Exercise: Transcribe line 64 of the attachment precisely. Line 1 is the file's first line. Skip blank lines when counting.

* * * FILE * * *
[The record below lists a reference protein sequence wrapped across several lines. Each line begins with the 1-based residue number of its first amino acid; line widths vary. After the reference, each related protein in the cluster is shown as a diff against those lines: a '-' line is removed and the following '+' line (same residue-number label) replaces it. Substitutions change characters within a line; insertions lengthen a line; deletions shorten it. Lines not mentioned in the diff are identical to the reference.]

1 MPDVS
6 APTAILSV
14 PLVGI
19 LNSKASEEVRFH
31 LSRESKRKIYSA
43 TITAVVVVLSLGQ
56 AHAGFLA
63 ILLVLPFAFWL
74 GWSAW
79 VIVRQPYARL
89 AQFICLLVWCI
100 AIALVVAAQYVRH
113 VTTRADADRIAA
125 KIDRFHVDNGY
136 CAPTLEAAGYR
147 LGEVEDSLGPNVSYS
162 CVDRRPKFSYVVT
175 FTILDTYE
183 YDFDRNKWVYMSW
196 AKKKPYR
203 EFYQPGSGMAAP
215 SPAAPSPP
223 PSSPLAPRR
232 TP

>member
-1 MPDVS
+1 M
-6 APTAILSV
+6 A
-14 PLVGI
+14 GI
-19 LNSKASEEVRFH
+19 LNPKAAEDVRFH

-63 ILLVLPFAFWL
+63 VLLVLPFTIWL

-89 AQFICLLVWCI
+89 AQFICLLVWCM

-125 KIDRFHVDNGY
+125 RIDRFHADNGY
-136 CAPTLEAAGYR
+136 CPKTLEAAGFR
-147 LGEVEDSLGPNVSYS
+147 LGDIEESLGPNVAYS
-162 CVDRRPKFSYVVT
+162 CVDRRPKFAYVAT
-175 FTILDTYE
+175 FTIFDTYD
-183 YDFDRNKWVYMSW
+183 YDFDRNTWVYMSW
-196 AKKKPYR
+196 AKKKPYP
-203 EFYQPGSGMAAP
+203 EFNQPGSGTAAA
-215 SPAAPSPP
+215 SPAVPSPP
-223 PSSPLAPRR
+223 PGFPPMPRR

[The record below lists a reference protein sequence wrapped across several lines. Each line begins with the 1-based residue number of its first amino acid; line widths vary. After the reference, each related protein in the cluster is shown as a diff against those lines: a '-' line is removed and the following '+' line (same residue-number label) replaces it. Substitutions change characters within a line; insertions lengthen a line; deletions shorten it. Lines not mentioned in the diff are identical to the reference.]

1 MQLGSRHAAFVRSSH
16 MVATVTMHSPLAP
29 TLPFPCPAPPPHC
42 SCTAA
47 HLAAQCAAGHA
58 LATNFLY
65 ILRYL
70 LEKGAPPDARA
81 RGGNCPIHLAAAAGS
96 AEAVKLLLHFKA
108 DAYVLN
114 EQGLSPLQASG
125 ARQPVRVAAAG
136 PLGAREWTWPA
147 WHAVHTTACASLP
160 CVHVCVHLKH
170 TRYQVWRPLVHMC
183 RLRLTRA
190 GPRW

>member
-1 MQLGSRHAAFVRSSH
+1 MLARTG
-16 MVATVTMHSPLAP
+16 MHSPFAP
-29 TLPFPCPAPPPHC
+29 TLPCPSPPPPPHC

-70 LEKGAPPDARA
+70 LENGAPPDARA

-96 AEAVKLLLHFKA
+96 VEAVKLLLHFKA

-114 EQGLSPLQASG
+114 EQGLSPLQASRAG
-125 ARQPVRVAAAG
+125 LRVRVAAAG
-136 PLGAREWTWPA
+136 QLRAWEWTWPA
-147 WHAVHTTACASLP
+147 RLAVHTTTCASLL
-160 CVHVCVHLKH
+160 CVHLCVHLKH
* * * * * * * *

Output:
47 HLAAQCAAGHA